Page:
This is not to say that your husband is some kind of brutal testosterone junkie who is just waiting to fucking kill you. It’s only saying that the Brute is familiar territory in both lives and literature. Maybe this isn’t about the male characters, maybe Edward and Grey are just the background, and infinity money and constantly hard dick would just be nice.
Maybe the fantasy is in being Bella (or Anastasia, or Jane, or Elizabeth, or Catherine), in so much as none of them are particularly bothered by things like misogyny and abusive behavior. Maybe, instead of it being about our secret desire to submit all our power, it’s about ignorance being bliss. Or maybe it’s a fantasy of not having to be scared by the Brute, of living somewhere where misogyny can’t touch you, and the natural end of abusive behavior is Happily Ever After and not what really happens.
Though I suppose it’s just easier to mark it as women actually wanting absurdly bad sex.
*If you can jerk off to a sex scene in Fifty Shades of Grey, seeing as they are written like Jim Morrison’s pussy took a bunch of acid and saw orchids and tin foil, I’ll give you a dollar.
**This is not to say that your life sucks and your husband is ugly and you resent your children. This is to say that your life is pretty good, but these impossible things, fantasies, if you will, are also pretty good. I wouldn’t kick a partner out of bed for Edward Cullen or Christian Grey, but infinity money might be pretty useful.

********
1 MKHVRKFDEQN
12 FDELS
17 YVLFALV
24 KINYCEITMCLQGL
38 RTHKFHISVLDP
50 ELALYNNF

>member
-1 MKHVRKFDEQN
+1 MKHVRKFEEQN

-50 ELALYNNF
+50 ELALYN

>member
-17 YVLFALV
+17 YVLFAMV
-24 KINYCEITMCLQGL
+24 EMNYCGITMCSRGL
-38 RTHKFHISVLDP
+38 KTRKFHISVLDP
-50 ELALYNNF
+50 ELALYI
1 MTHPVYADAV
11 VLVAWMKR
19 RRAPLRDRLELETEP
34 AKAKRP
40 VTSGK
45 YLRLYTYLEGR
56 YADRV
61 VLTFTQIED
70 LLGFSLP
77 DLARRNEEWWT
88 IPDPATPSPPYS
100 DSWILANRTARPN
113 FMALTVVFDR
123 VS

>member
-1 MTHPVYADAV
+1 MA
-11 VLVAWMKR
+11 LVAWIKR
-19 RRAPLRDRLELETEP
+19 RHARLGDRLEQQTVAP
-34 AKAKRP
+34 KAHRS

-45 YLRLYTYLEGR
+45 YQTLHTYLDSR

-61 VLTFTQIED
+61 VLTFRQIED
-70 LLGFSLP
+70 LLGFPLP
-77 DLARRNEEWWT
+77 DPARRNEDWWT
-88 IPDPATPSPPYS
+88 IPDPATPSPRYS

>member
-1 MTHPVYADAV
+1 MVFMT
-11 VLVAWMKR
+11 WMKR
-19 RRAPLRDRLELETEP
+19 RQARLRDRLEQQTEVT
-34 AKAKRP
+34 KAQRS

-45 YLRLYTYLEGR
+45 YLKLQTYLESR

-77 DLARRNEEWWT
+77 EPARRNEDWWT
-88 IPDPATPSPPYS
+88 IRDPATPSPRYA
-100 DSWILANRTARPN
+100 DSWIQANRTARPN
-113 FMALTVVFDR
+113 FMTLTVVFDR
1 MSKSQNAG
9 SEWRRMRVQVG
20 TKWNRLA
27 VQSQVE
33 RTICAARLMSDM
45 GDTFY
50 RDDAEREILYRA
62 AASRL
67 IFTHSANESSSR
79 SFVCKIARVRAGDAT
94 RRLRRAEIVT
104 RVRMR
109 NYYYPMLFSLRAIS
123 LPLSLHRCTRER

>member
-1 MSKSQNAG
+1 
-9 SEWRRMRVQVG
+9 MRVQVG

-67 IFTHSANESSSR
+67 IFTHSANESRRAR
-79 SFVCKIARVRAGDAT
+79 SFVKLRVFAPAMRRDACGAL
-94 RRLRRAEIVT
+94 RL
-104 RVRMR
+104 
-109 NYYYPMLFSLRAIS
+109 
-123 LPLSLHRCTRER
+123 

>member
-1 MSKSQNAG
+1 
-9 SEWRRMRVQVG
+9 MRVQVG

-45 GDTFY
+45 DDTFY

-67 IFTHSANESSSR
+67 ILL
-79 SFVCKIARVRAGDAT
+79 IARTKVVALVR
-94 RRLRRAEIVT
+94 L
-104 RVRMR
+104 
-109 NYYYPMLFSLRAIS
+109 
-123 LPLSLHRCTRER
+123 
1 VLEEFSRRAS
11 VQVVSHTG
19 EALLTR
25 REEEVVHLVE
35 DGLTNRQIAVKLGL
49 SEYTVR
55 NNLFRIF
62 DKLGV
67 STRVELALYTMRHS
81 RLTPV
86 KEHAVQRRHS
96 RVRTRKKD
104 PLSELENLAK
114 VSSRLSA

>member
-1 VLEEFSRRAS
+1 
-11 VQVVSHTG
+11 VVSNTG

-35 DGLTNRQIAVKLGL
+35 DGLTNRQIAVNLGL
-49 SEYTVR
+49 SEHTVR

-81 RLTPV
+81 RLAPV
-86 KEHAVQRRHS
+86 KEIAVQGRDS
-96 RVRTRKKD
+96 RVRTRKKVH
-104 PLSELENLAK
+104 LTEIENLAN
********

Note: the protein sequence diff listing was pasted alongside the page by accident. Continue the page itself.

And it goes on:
***Spoiler: When he finall does convince her to try something kinkier, Grey belts Anastasia. He apparently hits her as hard as he can six times, which she finds so painful that she forgets her safeword and basically loses her shit while he continues. She is traumatized enough to walk out directly afterward. First of all, this is not how you introduce someone who’s never masturbated previous to six weeks ago to sex, let alone kinky sex. Secondly, I know very few people who like to take pain out of context or who enjoy scenes with new partners that were not negotiated. Lastly, the whole scene read incredibly rape-y and I was really put off by it.